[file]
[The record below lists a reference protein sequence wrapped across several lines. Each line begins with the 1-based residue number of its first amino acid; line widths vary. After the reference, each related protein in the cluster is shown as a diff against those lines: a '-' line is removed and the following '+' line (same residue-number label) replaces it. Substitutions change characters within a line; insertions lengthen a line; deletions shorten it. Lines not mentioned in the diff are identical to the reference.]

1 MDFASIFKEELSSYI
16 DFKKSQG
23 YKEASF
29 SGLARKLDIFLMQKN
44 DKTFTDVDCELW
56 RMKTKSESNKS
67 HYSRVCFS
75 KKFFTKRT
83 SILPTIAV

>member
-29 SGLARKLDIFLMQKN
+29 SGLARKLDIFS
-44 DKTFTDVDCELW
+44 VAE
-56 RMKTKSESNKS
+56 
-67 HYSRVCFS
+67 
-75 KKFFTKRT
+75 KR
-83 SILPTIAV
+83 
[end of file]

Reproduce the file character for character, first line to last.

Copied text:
[The record below lists a reference protein sequence wrapped across several lines. Each line begins with the 1-based residue number of its first amino acid; line widths vary. After the reference, each related protein in the cluster is shown as a diff against those lines: a '-' line is removed and the following '+' line (same residue-number label) replaces it. Substitutions change characters within a line; insertions lengthen a line; deletions shorten it. Lines not mentioned in the diff are identical to the reference.]

1 MDFASIFKEELSSYI
16 DFKKSQG
23 YKEASF
29 SGLARKLDIFLMQKN
44 DKTFTDVDCELW
56 RMKTKSESNKS
67 HYSRVCFS
75 KKFFTKRT
83 SILPTIAV

>member
-29 SGLARKLDIFLMQKN
+29 SGLARKLDIFS
-44 DKTFTDVDCELW
+44 VAE
-56 RMKTKSESNKS
+56 
-67 HYSRVCFS
+67 
-75 KKFFTKRT
+75 KR
-83 SILPTIAV
+83 